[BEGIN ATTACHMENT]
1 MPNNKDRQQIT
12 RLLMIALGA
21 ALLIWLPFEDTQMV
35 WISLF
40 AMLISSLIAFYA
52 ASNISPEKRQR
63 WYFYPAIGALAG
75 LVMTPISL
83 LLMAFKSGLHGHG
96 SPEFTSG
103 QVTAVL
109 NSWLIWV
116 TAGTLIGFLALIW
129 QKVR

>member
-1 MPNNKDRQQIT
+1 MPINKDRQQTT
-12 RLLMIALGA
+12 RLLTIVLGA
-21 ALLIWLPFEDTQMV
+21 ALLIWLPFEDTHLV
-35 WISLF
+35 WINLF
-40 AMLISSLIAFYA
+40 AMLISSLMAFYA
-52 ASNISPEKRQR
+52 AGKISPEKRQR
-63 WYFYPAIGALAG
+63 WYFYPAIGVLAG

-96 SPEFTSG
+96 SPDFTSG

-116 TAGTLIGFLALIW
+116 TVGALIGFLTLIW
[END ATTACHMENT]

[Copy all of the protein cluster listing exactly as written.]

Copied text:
1 MPNNKDRQQIT
12 RLLMIALGA
21 ALLIWLPFEDTQMV
35 WISLF
40 AMLISSLIAFYA
52 ASNISPEKRQR
63 WYFYPAIGALAG
75 LVMTPISL
83 LLMAFKSGLHGHG
96 SPEFTSG
103 QVTAVL
109 NSWLIWV
116 TAGTLIGFLALIW
129 QKVR

>member
-1 MPNNKDRQQIT
+1 MPINKDRQQTT
-12 RLLMIALGA
+12 RLLTIVLGA
-21 ALLIWLPFEDTQMV
+21 ALLIWLPFEDTHLV
-35 WISLF
+35 WINLF
-40 AMLISSLIAFYA
+40 AMLISSLMAFYA
-52 ASNISPEKRQR
+52 AGKISPEKRQR
-63 WYFYPAIGALAG
+63 WYFYPAIGVLAG

-96 SPEFTSG
+96 SPDFTSG

-116 TAGTLIGFLALIW
+116 TVGALIGFLTLIW